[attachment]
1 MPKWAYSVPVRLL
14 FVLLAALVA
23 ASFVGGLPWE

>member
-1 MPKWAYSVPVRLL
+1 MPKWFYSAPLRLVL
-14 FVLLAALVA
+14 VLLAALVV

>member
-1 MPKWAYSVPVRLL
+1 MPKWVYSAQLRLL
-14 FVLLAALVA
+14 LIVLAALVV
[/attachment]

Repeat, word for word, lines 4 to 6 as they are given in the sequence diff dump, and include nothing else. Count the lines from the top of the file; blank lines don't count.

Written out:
>member
-1 MPKWAYSVPVRLL
+1 MPKWFYSAPLRLVL